The ASUS Eee PC is an upcoming series of ultra-portable laptops designed by Intel and ASUSTeK, aimed at the consumer market. According to ASUS, the name derives from “the three Es”: Easy to learn, work, play; Excellent Internet experience and Excellent mobile computing experienceRead more »
"When a project sets out not only to change the world but also to change the future of computing, it's sure to be at the center of lots of attention and not a little bit of controversy"Read more »
Mandriva & Intel presented and demonstrated the Intel-powered classmatePC to KDE developers at the aKademy 2007 conference in Glasgow, Scotland.Read more »
In early June, Asustek Computer and Intel announced at Computex Taipei that they would soon be releasing a low-end $199 subnotebook PC, the Asus Eee PC 701. It appears to be on schedule, and when it arrives in customers' hands in late August or early September it will be running a variation of Xandros Desktop Linux.Read more »
"The iPhone doesn't run Linux, but Intel has begun work to help improve the operating system for future devices of its ilk."Read more »
The iPhone doesn't run Linux, but Intel has begun work to help improve the operating system for future devices of its ilk.Read more »
Intel has unveiled an ambitious project aimed at developing open source software for mobile devices. The Moblin project comprises a Linux kernel, UI framework, browser, multimedia framework, and embedded Linux image creation tools, along with developer resources such as documentation, mailing lists, and an IRC channel.Read more »
The One Laptop Per Child Project and Intel have put their differences aside, at least for now, as Intel agrees to take a seat on the OLPC Board of Directors. The new "peace" between Intel and OLPC will also involve the project receiving some funding from Intel, and according to a statement, "Intel and OLPC will explore collaborations involving technology and educational content."Read more »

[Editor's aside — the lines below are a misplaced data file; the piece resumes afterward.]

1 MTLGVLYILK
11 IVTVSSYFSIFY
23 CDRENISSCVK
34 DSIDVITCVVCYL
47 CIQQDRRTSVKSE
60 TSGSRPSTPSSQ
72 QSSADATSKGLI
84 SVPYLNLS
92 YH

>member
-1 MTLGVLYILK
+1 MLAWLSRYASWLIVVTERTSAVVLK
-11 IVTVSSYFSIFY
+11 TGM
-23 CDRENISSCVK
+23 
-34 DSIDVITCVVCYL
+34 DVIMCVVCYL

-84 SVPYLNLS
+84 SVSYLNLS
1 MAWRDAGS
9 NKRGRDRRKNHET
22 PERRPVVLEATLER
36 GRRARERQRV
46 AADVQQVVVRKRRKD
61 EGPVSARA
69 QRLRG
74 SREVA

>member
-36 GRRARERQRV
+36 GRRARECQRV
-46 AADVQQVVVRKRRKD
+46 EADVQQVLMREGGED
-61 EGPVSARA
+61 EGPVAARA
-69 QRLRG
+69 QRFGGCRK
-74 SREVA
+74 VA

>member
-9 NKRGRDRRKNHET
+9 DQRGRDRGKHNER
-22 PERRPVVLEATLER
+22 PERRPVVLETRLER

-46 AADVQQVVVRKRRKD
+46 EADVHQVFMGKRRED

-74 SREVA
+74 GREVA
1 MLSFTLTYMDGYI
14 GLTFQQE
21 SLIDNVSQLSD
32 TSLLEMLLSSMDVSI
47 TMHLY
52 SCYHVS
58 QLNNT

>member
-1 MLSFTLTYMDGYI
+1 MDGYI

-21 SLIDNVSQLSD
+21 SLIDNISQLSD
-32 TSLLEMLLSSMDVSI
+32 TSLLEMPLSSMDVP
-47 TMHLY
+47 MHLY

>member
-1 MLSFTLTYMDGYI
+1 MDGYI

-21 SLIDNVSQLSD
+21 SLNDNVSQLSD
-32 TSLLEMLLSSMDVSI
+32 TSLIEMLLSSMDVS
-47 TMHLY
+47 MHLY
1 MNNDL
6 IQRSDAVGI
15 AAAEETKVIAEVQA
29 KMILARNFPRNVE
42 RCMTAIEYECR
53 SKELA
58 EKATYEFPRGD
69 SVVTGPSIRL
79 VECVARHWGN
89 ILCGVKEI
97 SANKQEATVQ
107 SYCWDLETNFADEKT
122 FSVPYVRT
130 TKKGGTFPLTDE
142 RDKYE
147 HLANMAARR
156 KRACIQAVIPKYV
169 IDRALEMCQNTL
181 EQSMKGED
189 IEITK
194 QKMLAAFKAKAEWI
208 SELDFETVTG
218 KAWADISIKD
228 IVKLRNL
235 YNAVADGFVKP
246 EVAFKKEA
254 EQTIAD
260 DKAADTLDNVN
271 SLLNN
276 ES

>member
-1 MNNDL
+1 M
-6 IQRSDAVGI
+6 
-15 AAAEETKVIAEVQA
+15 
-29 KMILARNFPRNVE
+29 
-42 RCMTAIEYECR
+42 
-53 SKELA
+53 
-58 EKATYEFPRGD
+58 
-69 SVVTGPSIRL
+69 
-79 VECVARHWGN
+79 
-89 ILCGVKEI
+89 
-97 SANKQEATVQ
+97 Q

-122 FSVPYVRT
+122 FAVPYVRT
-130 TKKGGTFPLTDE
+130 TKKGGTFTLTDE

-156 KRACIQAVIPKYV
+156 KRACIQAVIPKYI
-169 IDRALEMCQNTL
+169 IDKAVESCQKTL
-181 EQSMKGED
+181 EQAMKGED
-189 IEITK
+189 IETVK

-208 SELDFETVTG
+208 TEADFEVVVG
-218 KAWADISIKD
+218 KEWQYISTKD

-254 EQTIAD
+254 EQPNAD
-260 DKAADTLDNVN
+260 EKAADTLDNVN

"Ars Technica recently got its hands on the new Intel Classmate laptop computer, one of the new projects competing for a share of school-aged computer users in developing countries. I was able to survey this machine thanks to Helio Chissini de Castro of Mandriva."Read more »
Various developers are busy implimenting workarounds for serious bugs in Intel's Core 2 cpu.
These processors are buggy as hell, and some of these bugs don't just cause development/debugging problems, but will *ASSUREDLY* be exploitable from userland code.
The One Laptop per Child project has got to be one of the most controversial topics in both education and technology. The little green wonder has been incessantly discussed and debated, at once glorified for its ideals and derided for a host of perceived shortcomings.Read more »